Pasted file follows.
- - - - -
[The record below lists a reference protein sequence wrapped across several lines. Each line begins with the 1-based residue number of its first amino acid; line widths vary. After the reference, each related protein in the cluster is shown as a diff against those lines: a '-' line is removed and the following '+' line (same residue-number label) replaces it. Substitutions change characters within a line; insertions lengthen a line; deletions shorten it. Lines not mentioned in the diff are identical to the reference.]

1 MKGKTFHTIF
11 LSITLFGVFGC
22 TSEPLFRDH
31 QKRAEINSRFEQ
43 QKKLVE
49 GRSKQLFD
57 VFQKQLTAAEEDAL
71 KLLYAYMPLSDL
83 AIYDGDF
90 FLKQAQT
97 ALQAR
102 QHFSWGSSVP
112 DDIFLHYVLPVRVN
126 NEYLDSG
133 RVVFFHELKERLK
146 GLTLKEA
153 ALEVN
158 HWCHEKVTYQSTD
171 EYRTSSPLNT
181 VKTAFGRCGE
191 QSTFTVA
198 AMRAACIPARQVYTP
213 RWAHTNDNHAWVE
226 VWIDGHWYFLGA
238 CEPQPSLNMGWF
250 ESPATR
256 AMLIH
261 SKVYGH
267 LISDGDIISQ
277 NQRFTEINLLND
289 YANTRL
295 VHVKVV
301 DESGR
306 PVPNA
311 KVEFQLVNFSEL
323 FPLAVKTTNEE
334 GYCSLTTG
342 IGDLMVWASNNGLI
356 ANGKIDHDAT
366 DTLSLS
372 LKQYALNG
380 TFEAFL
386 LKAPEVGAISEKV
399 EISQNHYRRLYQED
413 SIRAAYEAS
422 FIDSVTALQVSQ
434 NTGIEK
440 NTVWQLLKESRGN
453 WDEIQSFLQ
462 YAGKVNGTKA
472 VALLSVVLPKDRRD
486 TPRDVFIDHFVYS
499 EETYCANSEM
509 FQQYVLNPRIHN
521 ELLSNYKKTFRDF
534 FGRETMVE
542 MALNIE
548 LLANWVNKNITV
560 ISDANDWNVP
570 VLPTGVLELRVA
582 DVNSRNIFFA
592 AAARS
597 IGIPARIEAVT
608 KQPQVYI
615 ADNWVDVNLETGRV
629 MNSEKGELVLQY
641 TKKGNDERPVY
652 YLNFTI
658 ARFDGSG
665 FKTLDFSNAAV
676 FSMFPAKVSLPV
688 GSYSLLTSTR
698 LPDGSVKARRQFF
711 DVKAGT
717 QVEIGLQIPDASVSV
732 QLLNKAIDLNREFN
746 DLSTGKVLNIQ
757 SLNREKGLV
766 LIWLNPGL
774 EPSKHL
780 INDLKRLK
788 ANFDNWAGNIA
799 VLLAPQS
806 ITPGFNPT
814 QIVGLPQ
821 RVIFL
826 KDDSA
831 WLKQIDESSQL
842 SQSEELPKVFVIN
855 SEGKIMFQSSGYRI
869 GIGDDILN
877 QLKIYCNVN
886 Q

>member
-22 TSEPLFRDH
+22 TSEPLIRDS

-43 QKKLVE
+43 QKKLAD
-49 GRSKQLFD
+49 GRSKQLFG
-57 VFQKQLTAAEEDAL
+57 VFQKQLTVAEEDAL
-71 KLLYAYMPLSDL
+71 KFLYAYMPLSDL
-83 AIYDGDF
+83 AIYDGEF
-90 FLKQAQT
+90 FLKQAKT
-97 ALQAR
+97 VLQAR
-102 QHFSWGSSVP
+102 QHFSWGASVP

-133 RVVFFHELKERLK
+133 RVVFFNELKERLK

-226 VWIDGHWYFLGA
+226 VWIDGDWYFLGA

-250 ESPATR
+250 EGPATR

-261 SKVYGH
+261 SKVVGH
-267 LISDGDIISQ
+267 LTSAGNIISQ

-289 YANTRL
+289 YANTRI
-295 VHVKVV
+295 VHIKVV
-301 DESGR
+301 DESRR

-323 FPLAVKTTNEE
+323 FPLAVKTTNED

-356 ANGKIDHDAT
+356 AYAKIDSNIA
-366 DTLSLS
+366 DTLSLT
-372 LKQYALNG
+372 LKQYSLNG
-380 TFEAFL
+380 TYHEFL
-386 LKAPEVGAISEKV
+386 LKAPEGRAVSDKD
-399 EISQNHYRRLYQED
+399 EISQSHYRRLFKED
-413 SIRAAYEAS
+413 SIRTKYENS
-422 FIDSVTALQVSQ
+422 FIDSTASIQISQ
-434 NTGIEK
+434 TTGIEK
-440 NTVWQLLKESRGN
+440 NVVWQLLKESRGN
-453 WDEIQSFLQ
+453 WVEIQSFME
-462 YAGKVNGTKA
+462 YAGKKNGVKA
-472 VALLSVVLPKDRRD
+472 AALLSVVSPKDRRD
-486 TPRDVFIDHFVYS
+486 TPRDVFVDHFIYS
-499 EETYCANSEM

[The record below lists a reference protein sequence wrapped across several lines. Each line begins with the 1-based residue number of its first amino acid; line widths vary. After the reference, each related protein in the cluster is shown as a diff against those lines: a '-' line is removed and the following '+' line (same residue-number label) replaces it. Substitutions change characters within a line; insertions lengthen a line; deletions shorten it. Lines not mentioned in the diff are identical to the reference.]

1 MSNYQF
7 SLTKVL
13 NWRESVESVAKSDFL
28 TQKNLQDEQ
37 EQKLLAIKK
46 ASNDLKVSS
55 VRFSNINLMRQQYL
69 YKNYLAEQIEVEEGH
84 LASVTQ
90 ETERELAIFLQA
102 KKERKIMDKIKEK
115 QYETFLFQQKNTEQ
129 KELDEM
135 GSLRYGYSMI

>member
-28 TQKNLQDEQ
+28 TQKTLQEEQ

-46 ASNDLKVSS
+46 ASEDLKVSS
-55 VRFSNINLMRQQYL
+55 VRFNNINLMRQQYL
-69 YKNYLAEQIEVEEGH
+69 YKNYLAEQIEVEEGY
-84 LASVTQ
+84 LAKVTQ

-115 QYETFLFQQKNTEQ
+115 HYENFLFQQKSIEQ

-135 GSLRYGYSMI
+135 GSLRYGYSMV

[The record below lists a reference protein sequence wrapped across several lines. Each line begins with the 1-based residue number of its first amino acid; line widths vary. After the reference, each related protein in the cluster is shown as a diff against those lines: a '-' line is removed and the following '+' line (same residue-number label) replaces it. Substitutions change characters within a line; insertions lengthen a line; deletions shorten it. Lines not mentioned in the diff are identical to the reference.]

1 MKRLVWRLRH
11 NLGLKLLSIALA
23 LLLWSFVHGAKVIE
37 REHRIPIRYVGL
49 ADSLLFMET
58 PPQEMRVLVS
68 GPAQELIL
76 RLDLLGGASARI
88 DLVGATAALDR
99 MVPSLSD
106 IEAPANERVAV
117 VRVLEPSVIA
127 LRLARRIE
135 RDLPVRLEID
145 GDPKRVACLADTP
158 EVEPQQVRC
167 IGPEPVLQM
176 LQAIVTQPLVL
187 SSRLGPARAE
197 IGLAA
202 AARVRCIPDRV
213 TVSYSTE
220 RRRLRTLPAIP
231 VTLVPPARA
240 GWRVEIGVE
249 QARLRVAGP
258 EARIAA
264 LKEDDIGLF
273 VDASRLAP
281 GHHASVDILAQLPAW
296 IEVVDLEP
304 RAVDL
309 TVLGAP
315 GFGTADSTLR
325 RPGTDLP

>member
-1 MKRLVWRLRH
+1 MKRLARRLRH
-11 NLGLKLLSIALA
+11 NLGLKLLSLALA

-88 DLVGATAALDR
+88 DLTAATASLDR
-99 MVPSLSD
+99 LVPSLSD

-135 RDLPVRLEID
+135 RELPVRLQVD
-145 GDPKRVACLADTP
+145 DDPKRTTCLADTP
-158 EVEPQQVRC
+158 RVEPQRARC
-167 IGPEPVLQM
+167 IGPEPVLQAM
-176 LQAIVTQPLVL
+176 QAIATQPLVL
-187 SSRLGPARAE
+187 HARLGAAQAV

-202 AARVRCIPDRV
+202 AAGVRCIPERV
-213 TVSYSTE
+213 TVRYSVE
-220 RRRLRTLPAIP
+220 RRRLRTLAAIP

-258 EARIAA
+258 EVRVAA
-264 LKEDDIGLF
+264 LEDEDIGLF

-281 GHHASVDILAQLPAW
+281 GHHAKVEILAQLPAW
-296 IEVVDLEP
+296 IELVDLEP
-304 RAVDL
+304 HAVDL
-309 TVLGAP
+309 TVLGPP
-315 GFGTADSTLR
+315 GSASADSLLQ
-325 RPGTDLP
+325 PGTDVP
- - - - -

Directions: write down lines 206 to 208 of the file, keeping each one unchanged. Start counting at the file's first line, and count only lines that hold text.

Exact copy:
145 GDPKRVACLADTP
158 EVEPQQVRC
167 IGPEPVLQM